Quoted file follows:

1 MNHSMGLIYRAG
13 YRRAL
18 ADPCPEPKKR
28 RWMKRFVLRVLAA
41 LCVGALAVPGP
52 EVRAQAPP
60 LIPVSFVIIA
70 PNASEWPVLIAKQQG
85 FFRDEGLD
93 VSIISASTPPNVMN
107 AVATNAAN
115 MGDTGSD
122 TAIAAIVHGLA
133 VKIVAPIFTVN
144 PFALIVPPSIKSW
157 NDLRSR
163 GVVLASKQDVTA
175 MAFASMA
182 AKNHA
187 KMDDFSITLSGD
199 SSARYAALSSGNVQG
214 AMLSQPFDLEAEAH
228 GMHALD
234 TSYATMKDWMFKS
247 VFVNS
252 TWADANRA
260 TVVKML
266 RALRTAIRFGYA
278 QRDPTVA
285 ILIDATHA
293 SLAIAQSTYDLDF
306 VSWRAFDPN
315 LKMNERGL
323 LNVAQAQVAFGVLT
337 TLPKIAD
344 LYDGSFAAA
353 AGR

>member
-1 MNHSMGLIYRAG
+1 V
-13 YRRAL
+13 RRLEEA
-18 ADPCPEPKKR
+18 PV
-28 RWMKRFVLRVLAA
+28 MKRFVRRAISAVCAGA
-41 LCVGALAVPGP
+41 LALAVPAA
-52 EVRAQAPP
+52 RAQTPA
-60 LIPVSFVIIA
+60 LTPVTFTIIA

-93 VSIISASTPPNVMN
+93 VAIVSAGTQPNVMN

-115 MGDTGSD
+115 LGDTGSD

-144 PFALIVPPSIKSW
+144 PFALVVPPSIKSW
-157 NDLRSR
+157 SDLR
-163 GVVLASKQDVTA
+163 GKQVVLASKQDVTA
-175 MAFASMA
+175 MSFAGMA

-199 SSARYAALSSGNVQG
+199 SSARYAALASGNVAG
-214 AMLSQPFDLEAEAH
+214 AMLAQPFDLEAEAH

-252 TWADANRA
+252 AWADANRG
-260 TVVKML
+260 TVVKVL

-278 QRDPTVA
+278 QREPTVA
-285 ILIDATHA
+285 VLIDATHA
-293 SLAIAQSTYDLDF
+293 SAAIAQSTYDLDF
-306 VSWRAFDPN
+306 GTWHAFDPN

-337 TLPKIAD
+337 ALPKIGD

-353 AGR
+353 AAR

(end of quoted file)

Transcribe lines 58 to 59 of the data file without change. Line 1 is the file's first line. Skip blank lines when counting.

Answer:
+144 PFALVVPPSIKSW
-157 NDLRSR